The Box Build Process

The box build process is specific to each project and can include varying degrees of complexity at each step. For example, one step may include simply placing a printed circuit board assembly (PCBA) within an enclosure. A subsequent step may include the complex task of connecting a PCBA to a user interface display.

The most common box build assembly processes include installation of sub-assemblies, installation of other components, routing of cabling or wire harnesses, and fabrication of enclosures.




Common Box Build Assembly Services

The following is a list of common box build assembly services a Electronic Manufacturing Services (EMS) provider can provide:

  • system level assembly
  • product assembly
  • sub-level product assembly
  • packaging
  • labeling
  • testing
  • software installation
  • product configuration
  • warehousing
  • order fulfillment
  • after-market service
  • repair

Providing the electronics contract manufacturer with all of the detail involved in a complete product assembly can help them model a box build assembly process to best serve the customer.


6 Ways To Shorten The Box Build Assembly Process

The following items are important pieces of information to provide a Electronic Manufacturing Services (EMS) provider. The information contained here can shorten box build assembly time lines and provide for a higher quality electromechanical assembly.

Product Dimensions

Dimensions of the unit include detail on size and weight of the assembly. This detail gives the EMS the necessary information to make decisions about how the units will be handled throughout the complete box build assembly process. Storage, transportation, packaging, and shipping are all processes that are influenced by dimension information.

Bill of Materials (BOM)

The bill of materials is arguably the most important piece of information supplied to a Electronic Manufacturing Services (EMS) provider. It is known as the formula, recipe, or ingredients list. The BOM helps the EMS understand all of the key components and materials that need to be sourced and what will be provided directly by the client.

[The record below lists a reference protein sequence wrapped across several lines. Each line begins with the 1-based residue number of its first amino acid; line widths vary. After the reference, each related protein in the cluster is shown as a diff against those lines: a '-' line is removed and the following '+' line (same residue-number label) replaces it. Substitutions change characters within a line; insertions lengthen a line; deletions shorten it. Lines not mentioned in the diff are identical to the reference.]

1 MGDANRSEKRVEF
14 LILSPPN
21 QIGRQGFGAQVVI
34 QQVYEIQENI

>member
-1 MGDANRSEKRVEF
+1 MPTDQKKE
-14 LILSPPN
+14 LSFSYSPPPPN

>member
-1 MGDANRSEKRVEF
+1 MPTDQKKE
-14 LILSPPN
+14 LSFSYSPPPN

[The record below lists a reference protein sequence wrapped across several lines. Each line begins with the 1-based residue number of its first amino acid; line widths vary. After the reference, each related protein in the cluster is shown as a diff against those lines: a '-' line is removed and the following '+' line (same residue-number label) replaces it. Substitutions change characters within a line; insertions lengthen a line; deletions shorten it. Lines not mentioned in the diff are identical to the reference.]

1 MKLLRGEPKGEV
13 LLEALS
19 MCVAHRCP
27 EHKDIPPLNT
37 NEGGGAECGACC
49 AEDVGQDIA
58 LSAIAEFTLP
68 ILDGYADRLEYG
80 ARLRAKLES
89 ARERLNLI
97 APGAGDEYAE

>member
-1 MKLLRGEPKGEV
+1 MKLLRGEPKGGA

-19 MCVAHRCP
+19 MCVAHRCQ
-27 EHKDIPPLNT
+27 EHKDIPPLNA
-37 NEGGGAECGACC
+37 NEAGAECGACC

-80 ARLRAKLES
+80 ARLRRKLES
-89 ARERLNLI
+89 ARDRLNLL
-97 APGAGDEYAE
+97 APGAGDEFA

Every item on a bill of materials has a specific purpose, procurement process, and associated cost. The BOM should have details with respect to item number, reference designator, part description, quantity, manufacturer name, manufacturer part number, package, part type, etc.

A well-crafted bill of materials can help the Electronic Manufacturing Services (EMS) provider anticipate production delays and establish alternative plans for the box build.

3D CAD Model

A visualization of the final product is incredibly important to the box build process. A 3D CAD (three-dimensional computer-aided design) model can provide such a visualization. Software packages for 3D CAD design are commonplace amongst electronics contract manufacturers. These 3D CAD tools can also convert computerized drawings into build instructions that can shorten the complete box build process.

Sample Unit / Prototype

A completed product assembly can be an important physical tool to plan the box build, especially when other sources of information are unavailable. An EMS can often take a customer’s rough prototype and quickly manufacture multiple equivalent assemblies. A highly skilled electromechanical assembly team can often replicate a complete box build with minimal documentation beyond the sample prototype unit provided by the customer.

Testing Use Cases

A customer should identify which tests need to be performed during box build assembly. Use cases for testing can include visual inspection, factory acceptance testing, and specific functional tests.

With any electrical device, safety is a major consideration. Basic testing of electrical systems include the earth bond test and the flash test. An experienced EMS will provide guidance on the types of testing that should be performed during the box build to optimize production time and provide a safe electromechanical assembly.